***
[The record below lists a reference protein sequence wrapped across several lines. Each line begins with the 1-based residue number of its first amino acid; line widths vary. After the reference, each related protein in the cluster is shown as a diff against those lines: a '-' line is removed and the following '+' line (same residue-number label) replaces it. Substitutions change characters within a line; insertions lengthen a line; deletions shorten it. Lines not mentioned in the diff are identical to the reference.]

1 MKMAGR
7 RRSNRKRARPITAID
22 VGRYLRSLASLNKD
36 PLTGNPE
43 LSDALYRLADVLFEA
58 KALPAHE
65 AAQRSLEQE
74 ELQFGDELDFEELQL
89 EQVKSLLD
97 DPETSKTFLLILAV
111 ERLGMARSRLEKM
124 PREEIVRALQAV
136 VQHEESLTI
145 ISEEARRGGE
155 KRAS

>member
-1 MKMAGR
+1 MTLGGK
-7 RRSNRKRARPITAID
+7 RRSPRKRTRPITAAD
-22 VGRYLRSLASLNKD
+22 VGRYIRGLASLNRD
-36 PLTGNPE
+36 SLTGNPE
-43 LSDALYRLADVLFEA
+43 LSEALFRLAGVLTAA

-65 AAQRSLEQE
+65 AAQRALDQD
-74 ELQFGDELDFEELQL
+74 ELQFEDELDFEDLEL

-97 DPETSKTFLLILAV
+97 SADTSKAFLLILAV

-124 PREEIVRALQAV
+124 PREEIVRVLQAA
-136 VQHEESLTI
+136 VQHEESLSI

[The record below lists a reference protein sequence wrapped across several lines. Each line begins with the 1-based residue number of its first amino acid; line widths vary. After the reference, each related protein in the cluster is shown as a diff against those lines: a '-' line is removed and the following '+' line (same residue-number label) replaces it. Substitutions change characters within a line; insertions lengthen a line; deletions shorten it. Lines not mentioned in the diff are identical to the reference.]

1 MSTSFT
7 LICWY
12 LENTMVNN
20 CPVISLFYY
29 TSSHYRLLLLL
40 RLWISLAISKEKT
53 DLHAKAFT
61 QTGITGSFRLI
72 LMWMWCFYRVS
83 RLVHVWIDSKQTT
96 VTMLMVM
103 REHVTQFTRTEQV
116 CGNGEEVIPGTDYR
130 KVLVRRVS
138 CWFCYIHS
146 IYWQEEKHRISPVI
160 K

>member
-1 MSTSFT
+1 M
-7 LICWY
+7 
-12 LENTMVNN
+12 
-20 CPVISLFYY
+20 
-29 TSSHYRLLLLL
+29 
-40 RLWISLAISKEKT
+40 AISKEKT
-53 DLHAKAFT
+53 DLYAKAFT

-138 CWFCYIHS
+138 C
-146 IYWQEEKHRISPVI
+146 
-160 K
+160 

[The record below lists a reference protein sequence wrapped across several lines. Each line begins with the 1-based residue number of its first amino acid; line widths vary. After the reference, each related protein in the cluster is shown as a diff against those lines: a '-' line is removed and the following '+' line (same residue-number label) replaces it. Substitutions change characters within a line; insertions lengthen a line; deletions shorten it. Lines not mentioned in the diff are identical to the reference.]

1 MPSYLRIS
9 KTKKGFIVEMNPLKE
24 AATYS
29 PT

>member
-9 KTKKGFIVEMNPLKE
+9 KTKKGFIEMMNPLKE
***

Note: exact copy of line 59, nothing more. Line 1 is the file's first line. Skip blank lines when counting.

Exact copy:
-7 LICWY